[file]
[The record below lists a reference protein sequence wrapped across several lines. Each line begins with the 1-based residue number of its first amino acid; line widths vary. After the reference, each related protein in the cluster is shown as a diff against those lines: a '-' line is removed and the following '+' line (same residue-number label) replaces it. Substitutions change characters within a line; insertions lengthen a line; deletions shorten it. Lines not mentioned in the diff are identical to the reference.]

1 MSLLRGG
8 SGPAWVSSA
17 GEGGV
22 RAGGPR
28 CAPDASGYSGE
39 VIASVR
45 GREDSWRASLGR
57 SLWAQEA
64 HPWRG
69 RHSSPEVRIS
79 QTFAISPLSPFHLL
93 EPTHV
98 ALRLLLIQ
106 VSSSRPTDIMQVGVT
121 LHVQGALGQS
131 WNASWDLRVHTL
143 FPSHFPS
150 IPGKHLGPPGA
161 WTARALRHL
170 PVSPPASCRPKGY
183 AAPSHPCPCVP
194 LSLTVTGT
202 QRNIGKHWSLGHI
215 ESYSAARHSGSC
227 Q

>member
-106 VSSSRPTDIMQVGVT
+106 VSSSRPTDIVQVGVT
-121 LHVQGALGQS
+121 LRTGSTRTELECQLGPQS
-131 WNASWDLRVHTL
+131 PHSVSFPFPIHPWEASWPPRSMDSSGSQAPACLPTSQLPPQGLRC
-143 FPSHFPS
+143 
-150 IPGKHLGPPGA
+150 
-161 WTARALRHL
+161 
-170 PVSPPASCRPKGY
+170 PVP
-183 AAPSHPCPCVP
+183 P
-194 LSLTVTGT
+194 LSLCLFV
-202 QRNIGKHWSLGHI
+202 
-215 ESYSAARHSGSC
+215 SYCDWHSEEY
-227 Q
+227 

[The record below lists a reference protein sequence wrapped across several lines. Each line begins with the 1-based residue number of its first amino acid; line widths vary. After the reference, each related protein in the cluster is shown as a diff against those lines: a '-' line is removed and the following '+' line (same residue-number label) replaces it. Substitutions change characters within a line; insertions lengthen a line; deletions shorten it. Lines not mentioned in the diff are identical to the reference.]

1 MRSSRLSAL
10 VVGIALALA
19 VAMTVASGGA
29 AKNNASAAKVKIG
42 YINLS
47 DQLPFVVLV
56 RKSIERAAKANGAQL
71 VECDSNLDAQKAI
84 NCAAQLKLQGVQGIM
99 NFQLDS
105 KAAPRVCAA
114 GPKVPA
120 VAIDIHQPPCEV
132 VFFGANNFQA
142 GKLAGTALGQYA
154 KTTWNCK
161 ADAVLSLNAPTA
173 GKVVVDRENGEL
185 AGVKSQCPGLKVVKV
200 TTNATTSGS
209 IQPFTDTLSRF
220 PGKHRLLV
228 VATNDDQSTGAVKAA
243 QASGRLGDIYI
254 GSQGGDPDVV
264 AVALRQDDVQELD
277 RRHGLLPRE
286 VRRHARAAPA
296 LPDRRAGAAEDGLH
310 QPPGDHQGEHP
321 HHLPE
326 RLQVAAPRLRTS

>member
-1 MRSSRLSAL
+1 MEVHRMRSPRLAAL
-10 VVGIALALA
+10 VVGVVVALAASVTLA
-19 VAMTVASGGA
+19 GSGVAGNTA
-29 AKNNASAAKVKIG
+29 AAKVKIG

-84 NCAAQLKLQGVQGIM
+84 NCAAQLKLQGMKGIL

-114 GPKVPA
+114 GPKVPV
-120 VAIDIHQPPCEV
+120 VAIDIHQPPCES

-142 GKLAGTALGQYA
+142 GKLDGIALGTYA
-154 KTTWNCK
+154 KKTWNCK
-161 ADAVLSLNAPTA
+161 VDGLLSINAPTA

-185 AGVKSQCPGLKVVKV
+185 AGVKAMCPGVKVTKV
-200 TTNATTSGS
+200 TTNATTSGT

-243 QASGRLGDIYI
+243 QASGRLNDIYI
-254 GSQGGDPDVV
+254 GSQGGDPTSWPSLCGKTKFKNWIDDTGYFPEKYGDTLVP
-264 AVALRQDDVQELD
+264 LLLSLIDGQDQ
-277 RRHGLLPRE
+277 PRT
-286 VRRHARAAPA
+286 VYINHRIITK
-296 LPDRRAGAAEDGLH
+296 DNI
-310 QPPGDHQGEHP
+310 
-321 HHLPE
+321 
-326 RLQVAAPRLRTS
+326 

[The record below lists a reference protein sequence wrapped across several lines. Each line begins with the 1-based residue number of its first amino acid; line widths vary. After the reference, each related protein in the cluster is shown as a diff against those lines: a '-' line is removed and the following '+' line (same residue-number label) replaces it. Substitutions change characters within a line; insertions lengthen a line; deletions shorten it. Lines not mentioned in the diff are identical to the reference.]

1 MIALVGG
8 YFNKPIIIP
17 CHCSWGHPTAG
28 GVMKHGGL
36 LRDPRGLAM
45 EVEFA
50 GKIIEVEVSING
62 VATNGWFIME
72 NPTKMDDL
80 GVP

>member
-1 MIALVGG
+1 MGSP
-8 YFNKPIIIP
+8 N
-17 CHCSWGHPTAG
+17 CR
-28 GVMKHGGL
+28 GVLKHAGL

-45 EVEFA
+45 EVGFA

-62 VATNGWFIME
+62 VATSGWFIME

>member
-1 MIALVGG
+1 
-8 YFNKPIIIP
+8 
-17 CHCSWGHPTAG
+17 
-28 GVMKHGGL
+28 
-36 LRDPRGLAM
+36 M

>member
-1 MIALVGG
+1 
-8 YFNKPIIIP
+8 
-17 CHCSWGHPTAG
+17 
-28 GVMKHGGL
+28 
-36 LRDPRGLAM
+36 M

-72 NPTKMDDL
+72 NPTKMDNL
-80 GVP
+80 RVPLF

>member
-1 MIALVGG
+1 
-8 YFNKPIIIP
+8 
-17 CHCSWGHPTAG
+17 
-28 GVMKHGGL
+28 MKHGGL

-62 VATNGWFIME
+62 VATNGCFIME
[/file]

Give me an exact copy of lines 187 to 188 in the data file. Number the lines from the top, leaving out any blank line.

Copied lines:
-62 VATNGWFIME
+62 VATNGCFIME